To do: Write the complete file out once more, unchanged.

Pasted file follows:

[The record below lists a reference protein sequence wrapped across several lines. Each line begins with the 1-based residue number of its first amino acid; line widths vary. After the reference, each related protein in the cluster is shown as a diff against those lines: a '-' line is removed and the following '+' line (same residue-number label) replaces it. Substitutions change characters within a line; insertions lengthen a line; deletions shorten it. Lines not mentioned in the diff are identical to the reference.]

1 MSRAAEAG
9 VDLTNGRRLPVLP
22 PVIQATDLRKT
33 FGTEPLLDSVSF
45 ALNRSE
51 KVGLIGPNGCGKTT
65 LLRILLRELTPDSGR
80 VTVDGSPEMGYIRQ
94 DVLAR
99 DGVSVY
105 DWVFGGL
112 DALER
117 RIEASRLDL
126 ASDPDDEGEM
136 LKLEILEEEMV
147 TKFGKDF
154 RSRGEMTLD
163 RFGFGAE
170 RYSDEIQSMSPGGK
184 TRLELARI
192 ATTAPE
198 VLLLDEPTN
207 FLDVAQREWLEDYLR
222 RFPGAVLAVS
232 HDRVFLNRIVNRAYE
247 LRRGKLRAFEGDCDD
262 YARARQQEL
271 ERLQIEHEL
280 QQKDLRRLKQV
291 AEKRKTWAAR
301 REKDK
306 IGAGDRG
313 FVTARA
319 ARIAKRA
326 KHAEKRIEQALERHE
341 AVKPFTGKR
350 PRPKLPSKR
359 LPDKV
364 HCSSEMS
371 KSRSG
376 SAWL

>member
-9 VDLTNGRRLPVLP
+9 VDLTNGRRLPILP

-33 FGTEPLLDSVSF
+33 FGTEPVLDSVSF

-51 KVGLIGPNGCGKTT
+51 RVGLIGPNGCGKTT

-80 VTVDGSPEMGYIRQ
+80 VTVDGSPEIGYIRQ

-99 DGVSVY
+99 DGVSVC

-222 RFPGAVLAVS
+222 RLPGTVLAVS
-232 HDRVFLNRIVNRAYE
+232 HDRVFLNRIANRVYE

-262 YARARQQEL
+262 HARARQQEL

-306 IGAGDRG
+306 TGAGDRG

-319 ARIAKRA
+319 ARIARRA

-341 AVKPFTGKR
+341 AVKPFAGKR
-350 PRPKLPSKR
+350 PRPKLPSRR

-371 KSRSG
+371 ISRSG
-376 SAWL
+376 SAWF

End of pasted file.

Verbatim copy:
[The record below lists a reference protein sequence wrapped across several lines. Each line begins with the 1-based residue number of its first amino acid; line widths vary. After the reference, each related protein in the cluster is shown as a diff against those lines: a '-' line is removed and the following '+' line (same residue-number label) replaces it. Substitutions change characters within a line; insertions lengthen a line; deletions shorten it. Lines not mentioned in the diff are identical to the reference.]

1 MSRAAEAG
9 VDLTNGRRLPVLP
22 PVIQATDLRKT
33 FGTEPLLDSVSF
45 ALNRSE
51 KVGLIGPNGCGKTT
65 LLRILLRELTPDSGR
80 VTVDGSPEMGYIRQ
94 DVLAR
99 DGVSVY
105 DWVFGGL
112 DALER
117 RIEASRLDL
126 ASDPDDEGEM
136 LKLEILEEEMV
147 TKFGKDF
154 RSRGEMTLD
163 RFGFGAE
170 RYSDEIQSMSPGGK
184 TRLELARI
192 ATTAPE
198 VLLLDEPTN
207 FLDVAQREWLEDYLR
222 RFPGAVLAVS
232 HDRVFLNRIVNRAYE
247 LRRGKLRAFEGDCDD
262 YARARQQEL
271 ERLQIEHEL
280 QQKDLRRLKQV
291 AEKRKTWAAR
301 REKDK
306 IGAGDRG
313 FVTARA
319 ARIAKRA
326 KHAEKRIEQALERHE
341 AVKPFTGKR
350 PRPKLPSKR
359 LPDKV
364 HCSSEMS
371 KSRSG
376 SAWL

>member
-9 VDLTNGRRLPVLP
+9 VDLTNGRRLPILP

-33 FGTEPLLDSVSF
+33 FGTEPVLDSVSF

-51 KVGLIGPNGCGKTT
+51 RVGLIGPNGCGKTT

-80 VTVDGSPEMGYIRQ
+80 VTVDGSPEIGYIRQ

-99 DGVSVY
+99 DGVSVC

-222 RFPGAVLAVS
+222 RLPGTVLAVS
-232 HDRVFLNRIVNRAYE
+232 HDRVFLNRIANRVYE

-262 YARARQQEL
+262 HARARQQEL

-306 IGAGDRG
+306 TGAGDRG

-319 ARIAKRA
+319 ARIARRA

-341 AVKPFTGKR
+341 AVKPFAGKR
-350 PRPKLPSKR
+350 PRPKLPSRR

-371 KSRSG
+371 ISRSG
-376 SAWL
+376 SAWF